By Cody Willoughby
TROY — “Alice,” a play by Robb Willoughby based upon the characters of Lewis Carroll, will be presented by Troy High School on Saturday, Nov. 4, and Sunday, Nov. 5.
The show will be presented in the Troy High School auditorium on Saturday at 7p.m. and Sunday at 2 p.m.
Drama director Irene Imboden has been enthusiastic to retell this story on stage.
“I’ve been looking five or six years for a version of this,” Imboden stated. “I read eight different adaptations and didn’t like any of them. I was about to adapt my own, but last year we saw Franklin High School do this production. I contacted them and they told us the story of Robb Willoughby, who they commissioned to write the play. We contacted him for the rights, and he said yes. It’s a story I’ve always loved, and it was worth waiting for the right script.”
Although the narrative of “Alice” is familiar to many, particularly through the Disney animated feature and the Tim Burton film, Imboden made clear that Troy’s production is not directly taken from either adaptation.
“This is an adaptation of the books,” Imboden stated. “Our show contains material from both ‘Alice’s Adventures in Wonderland’ and ‘Through the Looking Glass.’ It’s all meshed into one story.”
Imboden has been involved with the Troy High School drama program for 25 years, and has seen many students grace the stage. For some, it not only provides education in the fine arts, but also instills direction for their future.
“The theater program has helped me find what I’d like to do with my life,” said senior Jessica Sutherly, a four-year participant in the program and stage manager on “Alice.” “I’m going to college to major in design and technology. ‘Alice’ has been a challenge. This is the biggest set we’ve done in my four years, with the most moving parts. It’s a very fun show.”
Senior Charlotte Snee, a four-year participant who portrays Alice in the show, said, “It’s a very diverse group of people coming together on one project to make it our own. I love the fact that this is a story that a lot of people know, but it’s great that the material is so flexible and there are so many different ways to tell it and interpret it. I think that’s why it’s lasted such a long time.”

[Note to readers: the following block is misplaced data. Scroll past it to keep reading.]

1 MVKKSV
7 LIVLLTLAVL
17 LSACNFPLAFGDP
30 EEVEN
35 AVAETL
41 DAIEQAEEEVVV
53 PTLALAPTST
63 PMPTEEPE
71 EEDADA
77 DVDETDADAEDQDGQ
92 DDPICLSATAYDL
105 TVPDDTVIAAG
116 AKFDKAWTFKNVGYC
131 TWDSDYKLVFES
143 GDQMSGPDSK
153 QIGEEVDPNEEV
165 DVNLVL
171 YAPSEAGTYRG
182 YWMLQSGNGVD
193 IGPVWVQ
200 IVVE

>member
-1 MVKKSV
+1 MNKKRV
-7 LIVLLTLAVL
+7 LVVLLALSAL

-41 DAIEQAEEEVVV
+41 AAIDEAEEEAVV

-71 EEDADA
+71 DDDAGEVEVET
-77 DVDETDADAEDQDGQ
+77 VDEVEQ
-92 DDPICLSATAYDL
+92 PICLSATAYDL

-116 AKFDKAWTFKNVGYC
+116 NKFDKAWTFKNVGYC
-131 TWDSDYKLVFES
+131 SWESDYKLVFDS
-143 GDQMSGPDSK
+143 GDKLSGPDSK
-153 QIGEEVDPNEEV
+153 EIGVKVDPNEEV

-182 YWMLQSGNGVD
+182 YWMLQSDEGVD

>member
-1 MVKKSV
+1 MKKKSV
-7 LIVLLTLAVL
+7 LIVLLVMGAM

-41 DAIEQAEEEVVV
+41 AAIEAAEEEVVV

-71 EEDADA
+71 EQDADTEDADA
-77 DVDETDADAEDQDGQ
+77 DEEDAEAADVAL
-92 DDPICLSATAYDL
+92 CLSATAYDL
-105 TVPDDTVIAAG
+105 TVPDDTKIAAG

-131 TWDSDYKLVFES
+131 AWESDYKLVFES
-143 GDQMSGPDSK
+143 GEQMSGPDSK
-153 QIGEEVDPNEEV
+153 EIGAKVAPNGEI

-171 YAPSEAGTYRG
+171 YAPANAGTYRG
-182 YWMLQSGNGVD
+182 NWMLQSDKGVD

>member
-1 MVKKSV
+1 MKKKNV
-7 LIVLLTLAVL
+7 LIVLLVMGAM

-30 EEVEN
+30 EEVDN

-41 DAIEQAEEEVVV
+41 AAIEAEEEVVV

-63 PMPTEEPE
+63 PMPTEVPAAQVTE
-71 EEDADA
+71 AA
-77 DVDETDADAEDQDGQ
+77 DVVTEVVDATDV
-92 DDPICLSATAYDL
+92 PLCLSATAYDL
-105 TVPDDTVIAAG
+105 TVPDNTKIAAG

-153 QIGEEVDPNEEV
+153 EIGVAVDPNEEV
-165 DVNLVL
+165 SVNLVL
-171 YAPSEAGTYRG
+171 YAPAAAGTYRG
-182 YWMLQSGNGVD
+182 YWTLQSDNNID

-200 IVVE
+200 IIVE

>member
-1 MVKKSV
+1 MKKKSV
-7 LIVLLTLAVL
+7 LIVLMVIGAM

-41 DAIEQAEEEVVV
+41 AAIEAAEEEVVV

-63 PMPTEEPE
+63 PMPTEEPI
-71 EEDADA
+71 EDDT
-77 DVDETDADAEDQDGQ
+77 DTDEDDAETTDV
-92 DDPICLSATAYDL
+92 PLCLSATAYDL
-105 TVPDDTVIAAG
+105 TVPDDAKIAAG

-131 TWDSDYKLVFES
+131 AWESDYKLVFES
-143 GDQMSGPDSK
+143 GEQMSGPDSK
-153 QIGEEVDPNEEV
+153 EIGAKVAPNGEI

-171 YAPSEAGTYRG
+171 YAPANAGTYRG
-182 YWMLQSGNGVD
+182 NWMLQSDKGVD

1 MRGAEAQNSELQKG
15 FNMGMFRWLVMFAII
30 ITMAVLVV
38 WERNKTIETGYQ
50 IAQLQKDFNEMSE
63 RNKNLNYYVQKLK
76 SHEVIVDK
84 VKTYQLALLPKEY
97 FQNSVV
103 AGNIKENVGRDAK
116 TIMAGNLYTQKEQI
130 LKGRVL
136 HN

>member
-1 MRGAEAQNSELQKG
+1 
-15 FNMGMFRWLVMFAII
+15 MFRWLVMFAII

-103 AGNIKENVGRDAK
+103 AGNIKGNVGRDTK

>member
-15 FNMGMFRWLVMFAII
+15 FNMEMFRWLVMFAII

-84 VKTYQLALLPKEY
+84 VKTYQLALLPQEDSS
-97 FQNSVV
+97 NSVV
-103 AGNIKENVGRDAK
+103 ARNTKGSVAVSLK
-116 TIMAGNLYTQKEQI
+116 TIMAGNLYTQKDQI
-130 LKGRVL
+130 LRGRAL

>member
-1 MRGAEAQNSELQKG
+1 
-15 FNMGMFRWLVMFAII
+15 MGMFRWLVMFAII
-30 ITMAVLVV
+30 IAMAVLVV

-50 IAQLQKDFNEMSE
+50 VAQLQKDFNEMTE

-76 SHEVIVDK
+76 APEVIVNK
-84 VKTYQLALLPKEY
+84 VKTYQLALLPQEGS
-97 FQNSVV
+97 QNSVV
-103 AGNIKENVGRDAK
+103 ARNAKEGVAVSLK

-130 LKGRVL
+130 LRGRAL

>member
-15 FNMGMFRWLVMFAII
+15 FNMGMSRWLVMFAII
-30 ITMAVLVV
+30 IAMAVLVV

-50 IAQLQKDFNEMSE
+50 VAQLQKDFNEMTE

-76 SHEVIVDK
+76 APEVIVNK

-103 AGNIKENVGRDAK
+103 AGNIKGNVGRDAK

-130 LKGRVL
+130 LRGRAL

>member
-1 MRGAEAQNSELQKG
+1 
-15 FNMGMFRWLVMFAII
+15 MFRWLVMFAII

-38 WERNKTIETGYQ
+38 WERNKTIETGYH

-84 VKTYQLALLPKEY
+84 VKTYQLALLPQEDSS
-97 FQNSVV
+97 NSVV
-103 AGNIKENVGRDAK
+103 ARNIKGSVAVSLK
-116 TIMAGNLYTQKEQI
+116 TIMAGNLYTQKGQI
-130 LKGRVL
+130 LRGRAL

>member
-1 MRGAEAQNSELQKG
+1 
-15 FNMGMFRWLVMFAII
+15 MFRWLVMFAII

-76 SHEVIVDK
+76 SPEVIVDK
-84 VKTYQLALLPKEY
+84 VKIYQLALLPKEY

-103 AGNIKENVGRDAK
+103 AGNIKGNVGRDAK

“As a show, ‘Alice’ is unique because it takes a lot of oddities that wouldn’t usually work, and gives them a story that makes them work,” said senior Derek Szklany, a third-year participant portraying the White Rabbit. “The show gives each actor a chance to show off. Every scene has new characters coming in, and it gives the cast a lot of diversity. A lot of the actors are great at playing to the zany and eccentric, and I think people should come out to see that.”
Along with Snee and Szklany, the cast includes Brandon Allen as Tree and White Paper Suit Man, Autumn Bruns as Rose, Jake Darby as Humpty Dumpty, Alissa Dever as the Jabberwocky, Kayly Gagel as Alice’s sister, Victoria Glover as Daisy, Drake Gudim as Card, Abby Johnson as Tiger Lily, Sydney Hooker as the Cheshire Cat, Jessica Loy as Violet and Horse, Skylar Nallen as Guard, Maddi Reed as Marigold and Goat, Angie Rice as Blue Bell, Macie Sadler as the Mad Hatter, Molly Sanders as Duchess, Rayn Shamblin as the Red Queen, Gabriel Shelton as the Caterpillar, Emily Shurtz as Joker, Emily Stoeckmann as the Door Mouse, Hannah Summers as Dahlia, Colleen Watkins as Tweedle Dee, and Jaclyn Watkins as Tweedle Dum. Puppeteering is featured by Ivy Hamman and Sierra Gross.
Tickets are $5 for students and $8 for adults, and are available during all lunches in the commons, at the main office, and at the door 30 minutes before each production.
The two-act production runs approximately one hour and 45 minutes, including its intermission. It is requested that all attendants arrive no later than 15 minutes before the start of the performance.
For more information, visit www.troy.k12.oh.us.